Quote:
Originally Posted by Dr. Dave View Post
About pep rallies, before a big football (soccer) match, do the fans get together and do cheers? Or before say the big rowing match between colleges or universities?
No. At least, not if "before" means on days before the event itself. I used to row, and I still go to watch rowing events (I'll be going to the 2018 University boat race with friends next month for the first time in years, but I've been to lots of others such as Henley and the Head of the River in between). I've never been to, or heard of, an event that's specifically been to cheer people on, when there hasn't been an actual race about to happen. The concept doesn't really make sense to me.

Quote:
Originally Posted by Errata View Post
I think a reasonably close UK analogue to "preppy" might be "rah". It's not 100% the same. The UK version focuses a little more on inherited wealth, while the US version focuses a little more on people who try hard in school.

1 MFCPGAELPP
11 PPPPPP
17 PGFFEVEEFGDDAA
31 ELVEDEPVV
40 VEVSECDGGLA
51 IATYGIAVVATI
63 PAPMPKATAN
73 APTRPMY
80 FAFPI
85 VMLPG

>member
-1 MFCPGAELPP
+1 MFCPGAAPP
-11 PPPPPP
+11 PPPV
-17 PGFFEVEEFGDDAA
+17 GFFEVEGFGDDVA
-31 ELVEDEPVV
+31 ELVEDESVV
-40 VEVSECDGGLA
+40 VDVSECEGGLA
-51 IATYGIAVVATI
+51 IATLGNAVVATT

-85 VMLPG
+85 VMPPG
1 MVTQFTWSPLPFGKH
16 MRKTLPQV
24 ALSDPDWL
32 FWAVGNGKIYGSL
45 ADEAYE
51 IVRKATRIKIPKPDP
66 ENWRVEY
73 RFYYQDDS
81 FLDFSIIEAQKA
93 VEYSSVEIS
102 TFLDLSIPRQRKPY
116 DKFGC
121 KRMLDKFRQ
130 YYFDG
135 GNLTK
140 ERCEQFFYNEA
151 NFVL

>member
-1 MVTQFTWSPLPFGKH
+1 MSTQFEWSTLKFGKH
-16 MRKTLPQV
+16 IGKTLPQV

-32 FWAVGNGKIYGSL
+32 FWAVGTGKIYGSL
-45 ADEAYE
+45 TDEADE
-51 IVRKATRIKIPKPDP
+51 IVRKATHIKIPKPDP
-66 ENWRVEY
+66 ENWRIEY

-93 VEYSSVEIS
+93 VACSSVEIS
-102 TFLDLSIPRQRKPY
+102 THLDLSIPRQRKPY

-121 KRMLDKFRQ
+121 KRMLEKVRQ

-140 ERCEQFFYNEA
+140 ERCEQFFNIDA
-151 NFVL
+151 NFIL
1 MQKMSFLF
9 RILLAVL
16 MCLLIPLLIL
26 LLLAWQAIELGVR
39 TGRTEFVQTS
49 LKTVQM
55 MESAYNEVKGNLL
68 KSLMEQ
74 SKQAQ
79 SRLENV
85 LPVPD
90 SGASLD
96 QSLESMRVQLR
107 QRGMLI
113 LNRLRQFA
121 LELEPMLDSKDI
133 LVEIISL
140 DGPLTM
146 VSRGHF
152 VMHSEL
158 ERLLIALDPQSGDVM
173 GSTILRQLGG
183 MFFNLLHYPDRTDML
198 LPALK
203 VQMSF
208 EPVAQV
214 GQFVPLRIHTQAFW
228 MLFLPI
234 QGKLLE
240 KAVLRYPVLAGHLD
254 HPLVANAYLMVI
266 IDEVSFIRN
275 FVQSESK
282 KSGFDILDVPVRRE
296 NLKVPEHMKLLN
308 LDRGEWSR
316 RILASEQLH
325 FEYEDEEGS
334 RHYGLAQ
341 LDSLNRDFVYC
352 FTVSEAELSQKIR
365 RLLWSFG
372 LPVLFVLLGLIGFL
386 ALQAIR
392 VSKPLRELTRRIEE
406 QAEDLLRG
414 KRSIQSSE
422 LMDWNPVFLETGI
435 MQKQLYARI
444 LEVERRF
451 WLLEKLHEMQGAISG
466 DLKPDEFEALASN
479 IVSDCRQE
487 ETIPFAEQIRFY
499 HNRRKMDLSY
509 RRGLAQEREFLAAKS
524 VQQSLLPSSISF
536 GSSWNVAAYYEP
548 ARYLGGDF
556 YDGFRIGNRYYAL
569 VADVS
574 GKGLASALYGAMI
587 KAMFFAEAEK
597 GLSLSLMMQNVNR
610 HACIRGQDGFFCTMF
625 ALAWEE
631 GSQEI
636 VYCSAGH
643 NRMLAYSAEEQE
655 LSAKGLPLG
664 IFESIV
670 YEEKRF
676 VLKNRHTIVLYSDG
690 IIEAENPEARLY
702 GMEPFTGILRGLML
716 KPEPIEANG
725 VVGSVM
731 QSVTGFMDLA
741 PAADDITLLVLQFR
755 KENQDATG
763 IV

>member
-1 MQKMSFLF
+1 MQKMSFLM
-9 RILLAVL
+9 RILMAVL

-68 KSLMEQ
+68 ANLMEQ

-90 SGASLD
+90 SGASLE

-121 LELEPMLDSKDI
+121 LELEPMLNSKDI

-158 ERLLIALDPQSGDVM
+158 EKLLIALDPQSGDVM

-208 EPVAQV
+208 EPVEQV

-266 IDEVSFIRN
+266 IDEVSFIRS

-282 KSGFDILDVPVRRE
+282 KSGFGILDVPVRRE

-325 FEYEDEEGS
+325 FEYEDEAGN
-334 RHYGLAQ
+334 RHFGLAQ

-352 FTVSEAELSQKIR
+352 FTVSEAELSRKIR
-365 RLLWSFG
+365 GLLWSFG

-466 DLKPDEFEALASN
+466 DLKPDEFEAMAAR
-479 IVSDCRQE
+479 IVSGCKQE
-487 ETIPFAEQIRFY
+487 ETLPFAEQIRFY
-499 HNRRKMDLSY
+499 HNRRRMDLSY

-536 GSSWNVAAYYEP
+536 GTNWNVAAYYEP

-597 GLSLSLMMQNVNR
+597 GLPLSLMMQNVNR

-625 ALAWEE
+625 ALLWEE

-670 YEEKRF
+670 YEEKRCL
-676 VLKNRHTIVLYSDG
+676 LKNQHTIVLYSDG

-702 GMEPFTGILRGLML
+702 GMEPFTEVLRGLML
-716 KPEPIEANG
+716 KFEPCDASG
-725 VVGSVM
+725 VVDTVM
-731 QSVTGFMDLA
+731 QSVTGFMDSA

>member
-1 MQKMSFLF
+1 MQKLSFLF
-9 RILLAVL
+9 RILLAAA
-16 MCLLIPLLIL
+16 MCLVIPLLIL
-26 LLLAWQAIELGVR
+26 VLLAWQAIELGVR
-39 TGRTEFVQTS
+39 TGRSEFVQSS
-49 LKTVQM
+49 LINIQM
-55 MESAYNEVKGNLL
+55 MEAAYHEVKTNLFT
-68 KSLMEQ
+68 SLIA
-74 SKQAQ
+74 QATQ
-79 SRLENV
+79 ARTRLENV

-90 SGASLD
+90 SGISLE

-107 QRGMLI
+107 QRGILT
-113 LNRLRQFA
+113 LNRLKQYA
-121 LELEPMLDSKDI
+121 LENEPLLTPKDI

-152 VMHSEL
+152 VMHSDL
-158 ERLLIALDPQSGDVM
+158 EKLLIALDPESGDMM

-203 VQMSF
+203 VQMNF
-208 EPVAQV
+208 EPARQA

The UK analogue to "pep" is "pep", though you may not find yourself needing to use the word as often.
I'd been trying to think of equivalents before your comment, and the nearest I'd come up with was "Hooray Henry", which isn't quite the same. "Rah" is a good one too, though. Neither has exactly the same connotations, and one reason for that which I'd not known until just now is that your school system isn't the same. I realised this from your next post:

Quote:
Originally Posted by Errata View Post
TThe etymology of "prep" isn't an arbitrary designation. It's literally just an abbreviation of "university preparatory school".
... We have prep schools in the UK too, but they're preparing people for public secondary schools, not for university. A traditional prep school in the UK is a private school that would take pupils from eight to thirteen, before they went on to a public school. So one reason that we don't have the same "preppy" stereotype is that it would, in the past at least, have been almost taken for granted that public figures would have been to a prep school at some point. This was less the case when I was growing up, but seems to have come back again since then.

Quote:
Originally Posted by thorny locust View Post
*I have the impression that what's called a "private school" in the USA is called a "public school" in England.